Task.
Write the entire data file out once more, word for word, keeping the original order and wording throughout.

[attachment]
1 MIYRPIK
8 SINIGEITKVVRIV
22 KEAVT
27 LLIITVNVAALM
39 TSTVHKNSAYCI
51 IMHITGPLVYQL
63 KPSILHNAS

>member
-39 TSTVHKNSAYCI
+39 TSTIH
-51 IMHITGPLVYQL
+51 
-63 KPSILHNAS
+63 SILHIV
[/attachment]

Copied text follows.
1 MIYRPIK
8 SINIGEITKVVRIV
22 KEAVT
27 LLIITVNVAALM
39 TSTVHKNSAYCI
51 IMHITGPLVYQL
63 KPSILHNAS

>member
-39 TSTVHKNSAYCI
+39 TSTIH
-51 IMHITGPLVYQL
+51 
-63 KPSILHNAS
+63 SILHIV